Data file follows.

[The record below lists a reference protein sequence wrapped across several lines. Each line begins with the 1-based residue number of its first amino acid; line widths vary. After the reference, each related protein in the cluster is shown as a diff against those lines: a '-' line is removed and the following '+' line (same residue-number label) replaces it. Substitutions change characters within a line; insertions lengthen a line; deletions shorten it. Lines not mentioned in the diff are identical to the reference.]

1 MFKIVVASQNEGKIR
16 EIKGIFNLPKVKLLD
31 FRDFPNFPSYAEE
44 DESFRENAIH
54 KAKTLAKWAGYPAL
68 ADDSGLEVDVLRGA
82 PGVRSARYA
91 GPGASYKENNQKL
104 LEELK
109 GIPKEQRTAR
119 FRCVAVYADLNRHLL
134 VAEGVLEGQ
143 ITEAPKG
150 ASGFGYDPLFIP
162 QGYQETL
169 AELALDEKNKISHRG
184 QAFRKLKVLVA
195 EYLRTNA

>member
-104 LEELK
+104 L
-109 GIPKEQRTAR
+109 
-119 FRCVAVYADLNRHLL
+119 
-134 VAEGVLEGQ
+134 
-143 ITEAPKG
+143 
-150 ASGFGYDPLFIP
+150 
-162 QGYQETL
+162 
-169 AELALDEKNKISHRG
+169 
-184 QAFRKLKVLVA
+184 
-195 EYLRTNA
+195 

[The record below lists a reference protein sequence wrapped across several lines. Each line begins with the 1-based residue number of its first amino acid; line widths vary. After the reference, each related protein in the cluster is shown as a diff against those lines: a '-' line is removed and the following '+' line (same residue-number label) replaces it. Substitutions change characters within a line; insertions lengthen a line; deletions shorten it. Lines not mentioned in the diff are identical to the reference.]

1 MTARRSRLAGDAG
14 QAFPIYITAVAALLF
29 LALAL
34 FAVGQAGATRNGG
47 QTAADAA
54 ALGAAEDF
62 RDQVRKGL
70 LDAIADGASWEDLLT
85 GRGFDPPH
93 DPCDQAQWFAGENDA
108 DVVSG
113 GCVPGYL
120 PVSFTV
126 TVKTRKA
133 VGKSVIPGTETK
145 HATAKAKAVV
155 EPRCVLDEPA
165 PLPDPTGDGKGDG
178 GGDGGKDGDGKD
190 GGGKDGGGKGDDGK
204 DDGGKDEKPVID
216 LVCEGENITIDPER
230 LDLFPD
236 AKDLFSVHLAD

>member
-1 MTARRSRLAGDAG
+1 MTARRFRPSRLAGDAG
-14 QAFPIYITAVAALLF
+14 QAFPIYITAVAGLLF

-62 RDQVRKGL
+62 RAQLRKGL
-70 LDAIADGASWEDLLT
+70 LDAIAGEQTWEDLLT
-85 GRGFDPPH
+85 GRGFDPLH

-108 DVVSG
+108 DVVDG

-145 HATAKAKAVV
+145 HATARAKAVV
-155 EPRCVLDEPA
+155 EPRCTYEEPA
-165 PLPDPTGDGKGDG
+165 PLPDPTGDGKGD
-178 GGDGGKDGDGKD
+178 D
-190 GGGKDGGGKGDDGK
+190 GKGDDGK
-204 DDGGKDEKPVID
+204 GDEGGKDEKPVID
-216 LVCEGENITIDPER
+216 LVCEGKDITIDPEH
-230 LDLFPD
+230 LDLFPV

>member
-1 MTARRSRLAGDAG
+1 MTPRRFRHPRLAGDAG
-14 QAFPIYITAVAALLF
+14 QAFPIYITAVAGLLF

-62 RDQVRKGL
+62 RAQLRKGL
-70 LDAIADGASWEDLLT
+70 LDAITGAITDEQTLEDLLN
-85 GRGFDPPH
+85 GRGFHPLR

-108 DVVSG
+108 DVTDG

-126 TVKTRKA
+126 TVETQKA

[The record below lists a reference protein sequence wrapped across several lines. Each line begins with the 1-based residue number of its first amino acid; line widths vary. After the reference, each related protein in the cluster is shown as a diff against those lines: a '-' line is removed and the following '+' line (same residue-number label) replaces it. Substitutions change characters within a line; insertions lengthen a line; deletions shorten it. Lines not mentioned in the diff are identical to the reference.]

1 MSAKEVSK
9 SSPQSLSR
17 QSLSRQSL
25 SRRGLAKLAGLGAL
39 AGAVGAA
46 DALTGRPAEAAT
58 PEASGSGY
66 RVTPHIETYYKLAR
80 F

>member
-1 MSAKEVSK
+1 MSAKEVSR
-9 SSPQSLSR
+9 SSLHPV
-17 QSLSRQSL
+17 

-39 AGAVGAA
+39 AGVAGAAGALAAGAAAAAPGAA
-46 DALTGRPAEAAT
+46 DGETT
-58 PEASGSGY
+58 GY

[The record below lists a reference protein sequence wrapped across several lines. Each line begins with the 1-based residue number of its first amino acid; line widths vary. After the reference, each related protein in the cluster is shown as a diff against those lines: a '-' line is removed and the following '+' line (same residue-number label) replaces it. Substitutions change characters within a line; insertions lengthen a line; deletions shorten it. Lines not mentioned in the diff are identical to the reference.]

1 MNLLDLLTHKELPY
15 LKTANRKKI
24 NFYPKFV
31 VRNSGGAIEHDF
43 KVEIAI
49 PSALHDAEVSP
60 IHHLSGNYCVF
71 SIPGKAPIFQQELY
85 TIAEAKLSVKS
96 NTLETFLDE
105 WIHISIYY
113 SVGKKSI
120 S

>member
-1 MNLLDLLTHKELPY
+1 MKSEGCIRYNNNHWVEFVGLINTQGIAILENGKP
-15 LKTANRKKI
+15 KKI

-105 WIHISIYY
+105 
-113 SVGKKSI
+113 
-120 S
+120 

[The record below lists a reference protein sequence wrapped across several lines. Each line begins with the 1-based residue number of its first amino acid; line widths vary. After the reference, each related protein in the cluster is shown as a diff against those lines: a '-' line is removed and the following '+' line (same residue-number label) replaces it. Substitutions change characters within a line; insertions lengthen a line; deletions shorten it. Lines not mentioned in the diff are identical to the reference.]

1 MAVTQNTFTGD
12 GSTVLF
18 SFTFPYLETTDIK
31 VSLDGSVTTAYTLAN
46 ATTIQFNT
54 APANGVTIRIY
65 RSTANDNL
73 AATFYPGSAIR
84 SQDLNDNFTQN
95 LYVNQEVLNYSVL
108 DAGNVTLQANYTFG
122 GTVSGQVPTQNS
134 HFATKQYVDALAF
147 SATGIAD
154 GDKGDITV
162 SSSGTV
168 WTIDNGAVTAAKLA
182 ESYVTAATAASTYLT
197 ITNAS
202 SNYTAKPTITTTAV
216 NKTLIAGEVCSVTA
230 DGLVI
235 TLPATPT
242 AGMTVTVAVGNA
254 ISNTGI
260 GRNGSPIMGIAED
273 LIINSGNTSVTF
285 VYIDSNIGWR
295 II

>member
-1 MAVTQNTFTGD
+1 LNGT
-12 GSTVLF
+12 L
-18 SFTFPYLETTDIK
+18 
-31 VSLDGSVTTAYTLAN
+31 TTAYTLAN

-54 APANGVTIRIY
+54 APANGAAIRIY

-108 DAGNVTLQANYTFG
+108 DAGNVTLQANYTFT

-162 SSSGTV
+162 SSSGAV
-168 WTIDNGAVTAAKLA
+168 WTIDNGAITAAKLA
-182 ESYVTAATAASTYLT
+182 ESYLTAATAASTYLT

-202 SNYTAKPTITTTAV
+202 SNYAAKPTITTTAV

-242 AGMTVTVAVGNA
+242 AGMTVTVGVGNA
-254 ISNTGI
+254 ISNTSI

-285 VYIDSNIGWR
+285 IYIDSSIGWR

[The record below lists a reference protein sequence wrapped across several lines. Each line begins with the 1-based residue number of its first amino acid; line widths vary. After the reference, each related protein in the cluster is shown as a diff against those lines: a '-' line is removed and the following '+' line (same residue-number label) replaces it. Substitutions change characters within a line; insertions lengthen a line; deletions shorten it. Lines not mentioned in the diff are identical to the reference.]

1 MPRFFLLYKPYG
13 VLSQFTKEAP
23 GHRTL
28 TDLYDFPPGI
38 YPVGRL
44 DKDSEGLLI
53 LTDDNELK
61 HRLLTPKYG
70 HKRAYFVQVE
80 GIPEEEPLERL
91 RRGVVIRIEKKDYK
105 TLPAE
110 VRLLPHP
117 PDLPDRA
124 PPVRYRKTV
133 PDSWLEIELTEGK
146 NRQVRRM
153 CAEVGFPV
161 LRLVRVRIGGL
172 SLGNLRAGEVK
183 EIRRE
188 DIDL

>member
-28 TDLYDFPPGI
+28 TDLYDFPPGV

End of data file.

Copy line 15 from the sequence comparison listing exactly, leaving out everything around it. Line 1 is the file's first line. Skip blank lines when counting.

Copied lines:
150 ASGFGYDPLFIP